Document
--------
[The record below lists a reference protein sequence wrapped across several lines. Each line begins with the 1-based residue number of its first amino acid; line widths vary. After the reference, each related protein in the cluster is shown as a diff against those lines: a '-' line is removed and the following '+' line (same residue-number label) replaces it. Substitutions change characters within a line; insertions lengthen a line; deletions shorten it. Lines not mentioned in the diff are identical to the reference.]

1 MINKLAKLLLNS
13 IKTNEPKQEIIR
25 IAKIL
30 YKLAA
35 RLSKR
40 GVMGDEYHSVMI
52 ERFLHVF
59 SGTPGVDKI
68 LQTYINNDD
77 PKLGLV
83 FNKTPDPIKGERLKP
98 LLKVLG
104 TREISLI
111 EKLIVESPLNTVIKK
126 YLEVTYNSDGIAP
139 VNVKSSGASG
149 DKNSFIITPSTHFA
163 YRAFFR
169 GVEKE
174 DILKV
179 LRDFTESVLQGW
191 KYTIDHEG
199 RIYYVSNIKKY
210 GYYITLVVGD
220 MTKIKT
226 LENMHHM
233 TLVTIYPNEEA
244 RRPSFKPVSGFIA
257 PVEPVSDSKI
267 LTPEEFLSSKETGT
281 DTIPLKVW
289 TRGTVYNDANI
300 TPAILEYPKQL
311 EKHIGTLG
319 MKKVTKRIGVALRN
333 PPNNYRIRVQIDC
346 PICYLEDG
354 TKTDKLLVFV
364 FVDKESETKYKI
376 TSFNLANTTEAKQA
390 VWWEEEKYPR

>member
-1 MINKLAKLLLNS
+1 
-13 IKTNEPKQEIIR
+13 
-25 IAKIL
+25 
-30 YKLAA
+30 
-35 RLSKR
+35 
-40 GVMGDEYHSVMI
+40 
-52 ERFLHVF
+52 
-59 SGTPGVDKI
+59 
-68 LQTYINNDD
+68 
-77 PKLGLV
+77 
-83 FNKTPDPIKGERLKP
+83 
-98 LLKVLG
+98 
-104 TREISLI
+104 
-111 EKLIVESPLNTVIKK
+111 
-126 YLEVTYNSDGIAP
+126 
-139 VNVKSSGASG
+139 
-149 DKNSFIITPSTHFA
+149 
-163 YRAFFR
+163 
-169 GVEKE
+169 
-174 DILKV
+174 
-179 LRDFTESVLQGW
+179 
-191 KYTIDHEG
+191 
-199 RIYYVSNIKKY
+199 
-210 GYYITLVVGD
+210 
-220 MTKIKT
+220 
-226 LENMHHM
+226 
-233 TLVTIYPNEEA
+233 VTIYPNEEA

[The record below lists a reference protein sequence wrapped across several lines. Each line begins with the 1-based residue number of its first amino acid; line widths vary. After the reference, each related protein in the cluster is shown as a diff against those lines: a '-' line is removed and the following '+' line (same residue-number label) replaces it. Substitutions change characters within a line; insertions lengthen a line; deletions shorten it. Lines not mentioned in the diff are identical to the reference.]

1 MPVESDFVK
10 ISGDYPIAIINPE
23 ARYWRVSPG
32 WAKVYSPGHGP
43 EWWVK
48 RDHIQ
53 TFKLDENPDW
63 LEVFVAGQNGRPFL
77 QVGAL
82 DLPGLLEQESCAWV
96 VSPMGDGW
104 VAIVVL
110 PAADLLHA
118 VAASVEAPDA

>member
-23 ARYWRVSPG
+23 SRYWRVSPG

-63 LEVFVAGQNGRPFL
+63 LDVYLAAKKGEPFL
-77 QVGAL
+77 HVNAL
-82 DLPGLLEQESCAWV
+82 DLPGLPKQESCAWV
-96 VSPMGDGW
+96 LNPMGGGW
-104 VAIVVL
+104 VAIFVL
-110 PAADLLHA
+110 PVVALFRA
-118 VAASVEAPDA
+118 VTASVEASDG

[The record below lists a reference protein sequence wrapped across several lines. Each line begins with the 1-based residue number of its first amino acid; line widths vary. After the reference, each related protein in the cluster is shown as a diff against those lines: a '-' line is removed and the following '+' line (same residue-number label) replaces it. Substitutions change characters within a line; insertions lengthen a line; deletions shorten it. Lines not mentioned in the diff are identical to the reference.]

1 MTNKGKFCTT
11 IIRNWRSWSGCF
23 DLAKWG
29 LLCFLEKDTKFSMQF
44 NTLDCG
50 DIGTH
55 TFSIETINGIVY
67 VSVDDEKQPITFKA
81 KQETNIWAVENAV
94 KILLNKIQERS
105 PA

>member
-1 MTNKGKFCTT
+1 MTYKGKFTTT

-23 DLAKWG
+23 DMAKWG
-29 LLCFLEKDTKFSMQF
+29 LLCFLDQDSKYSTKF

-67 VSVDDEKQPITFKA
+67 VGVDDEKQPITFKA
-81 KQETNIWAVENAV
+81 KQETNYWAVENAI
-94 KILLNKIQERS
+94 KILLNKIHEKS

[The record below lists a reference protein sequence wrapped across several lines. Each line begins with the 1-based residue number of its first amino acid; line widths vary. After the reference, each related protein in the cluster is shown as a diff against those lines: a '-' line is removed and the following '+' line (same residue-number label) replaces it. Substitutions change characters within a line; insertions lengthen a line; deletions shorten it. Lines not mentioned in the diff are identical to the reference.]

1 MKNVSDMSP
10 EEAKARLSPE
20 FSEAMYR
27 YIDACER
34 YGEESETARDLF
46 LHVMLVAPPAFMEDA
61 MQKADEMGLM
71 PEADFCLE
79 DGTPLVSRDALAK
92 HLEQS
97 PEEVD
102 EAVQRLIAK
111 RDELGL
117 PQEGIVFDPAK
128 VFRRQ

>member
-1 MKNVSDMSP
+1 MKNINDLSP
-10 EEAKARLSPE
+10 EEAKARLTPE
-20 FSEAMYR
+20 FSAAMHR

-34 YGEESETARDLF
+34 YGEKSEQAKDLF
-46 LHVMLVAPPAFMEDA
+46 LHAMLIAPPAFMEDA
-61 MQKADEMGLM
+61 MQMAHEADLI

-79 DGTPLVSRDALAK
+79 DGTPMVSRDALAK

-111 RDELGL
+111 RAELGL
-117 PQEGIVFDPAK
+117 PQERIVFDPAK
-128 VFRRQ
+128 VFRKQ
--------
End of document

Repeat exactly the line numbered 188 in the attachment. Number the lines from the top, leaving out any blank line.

-117 PQEGIVFDPAK